But what about the extra $100,000 of "spending"? Doesn't the new house contribute to "aggregate demand?" What, in the classic view, goes down by $100,000?

The question is not the family's spending, but where did the $100,000 come from, and what were they going to do with the money?

Most likely, someone was saving money, and put it in a bank. If this family didn't take out the loan, another family would have (perhaps at an infinitesimally lower interest rate) done so, and the economy would have built a different house. Or perhaps the money came from an investor in mortgage-backed securities, who would have built a factory instead. These are where the $100,000 offset in aggregate demand comes from, and why the family's decision to take out the mortgage need have no effect on aggregate demand.

Can something go wrong in that process?  Sure. That's what real analyses of stimulus think about. But those like myself who, reading theory and evidence, come to the conclusion that stimulus doesn't work well, do not come to that conclusion because we think the family will spend $100,000 less!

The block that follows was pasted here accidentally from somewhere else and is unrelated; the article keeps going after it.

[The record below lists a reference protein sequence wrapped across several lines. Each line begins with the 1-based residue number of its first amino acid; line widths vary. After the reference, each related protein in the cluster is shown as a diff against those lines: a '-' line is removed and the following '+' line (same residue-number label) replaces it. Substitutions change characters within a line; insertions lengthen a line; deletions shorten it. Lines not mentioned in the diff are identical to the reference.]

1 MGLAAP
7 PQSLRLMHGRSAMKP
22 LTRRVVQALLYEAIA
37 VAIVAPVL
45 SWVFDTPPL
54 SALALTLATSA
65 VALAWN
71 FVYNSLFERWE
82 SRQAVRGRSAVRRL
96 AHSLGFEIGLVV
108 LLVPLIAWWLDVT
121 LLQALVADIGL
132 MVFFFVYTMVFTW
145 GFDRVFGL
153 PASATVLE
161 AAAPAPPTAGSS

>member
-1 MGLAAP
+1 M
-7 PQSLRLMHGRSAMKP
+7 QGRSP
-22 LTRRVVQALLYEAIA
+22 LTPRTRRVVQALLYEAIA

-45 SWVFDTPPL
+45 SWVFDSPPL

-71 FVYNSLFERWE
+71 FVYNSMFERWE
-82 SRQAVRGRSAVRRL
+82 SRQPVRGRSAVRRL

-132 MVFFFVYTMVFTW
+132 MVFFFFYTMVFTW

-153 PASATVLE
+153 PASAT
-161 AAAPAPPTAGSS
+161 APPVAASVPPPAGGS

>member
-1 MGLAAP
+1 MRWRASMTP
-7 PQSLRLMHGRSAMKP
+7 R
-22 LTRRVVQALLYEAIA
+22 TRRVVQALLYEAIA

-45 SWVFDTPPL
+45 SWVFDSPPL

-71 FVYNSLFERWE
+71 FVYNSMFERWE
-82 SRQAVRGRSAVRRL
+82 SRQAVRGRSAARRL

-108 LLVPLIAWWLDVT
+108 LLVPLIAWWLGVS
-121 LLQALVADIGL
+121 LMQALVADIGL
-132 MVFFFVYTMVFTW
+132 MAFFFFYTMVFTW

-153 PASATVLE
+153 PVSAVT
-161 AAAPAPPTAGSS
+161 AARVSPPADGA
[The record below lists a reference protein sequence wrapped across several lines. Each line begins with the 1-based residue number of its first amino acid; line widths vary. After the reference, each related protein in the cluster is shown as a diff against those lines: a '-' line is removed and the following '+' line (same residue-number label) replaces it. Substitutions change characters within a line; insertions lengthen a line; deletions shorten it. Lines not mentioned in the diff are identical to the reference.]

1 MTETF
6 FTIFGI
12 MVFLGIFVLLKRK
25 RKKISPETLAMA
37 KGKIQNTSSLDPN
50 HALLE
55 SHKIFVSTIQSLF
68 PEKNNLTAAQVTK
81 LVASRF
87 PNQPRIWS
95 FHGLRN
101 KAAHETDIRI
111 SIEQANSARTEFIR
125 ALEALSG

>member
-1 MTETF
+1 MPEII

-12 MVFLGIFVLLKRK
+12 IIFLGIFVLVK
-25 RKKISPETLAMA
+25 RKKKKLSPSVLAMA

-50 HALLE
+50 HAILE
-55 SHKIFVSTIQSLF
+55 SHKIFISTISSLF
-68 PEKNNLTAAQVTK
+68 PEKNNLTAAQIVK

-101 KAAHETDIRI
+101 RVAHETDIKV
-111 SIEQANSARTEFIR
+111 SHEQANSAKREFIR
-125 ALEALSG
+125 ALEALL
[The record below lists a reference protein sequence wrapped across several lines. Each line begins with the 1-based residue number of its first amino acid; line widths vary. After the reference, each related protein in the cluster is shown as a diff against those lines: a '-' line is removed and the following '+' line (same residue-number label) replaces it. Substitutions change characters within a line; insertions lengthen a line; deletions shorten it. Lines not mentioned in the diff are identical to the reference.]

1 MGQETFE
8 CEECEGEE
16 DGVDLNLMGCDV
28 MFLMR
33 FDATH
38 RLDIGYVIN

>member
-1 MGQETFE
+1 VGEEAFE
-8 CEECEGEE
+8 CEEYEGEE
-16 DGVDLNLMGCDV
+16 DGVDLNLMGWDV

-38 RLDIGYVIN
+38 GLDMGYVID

To me, this example illustrates beautifully how Krugman "got this wrong." He never asked where the $100,000 loan came from!  In his analysis of  government borrowing and spending, he does not ask, who lent the money to the government, and what were they planning to do with it otherwise.  People "with an economics training" are supposed to remember lesson one -- follow the money and pay attention to budget constraints. His stimulus is manna from heaven, not borrowed money.

Good advice to anyone: If you get up one morning with the brilliant insight, "Bob Lucas thinks that a family who takes out a $100,000 mortgage will reduce consumption by $100,000," have a cup of coffee, settle down and think, "Wait, Bob's a pretty smart guy. Did I get this wrong somehow?" before hurling insults Bob's way in the New York Times' blog section.

(Note, this is about Krugman's analysis, not stimulus in general. There are plenty of serious analyses of fiscal stimulus that do not make simple logical errors. The plausibility of their assumptions and how they fit the data is an interesting topic. For another day.)

PS: Why is it my new year's resolution not to respond to Krugman blog posts?

Really, what do you do with a guy who insults fellow economists, while admitting in writing that he doesn't even read the opeds and blog posts that are the cause for his insults (let alone their actual academic work, where ideas can be documented and defended)?  He often doesn't even link or name the articles he's criticizing so his readers can decide for themselves!

If you don't believe me, look here , here, here, here and... well, I could go on. Just search his column for anyone he disagrees with. (And dear New York Times, is there anyone left in the journalistic ethics or fact-checking department?)

The best answer to that sort of thing is silence. Which I resolve to maintain, along with that diet and hitting the gym....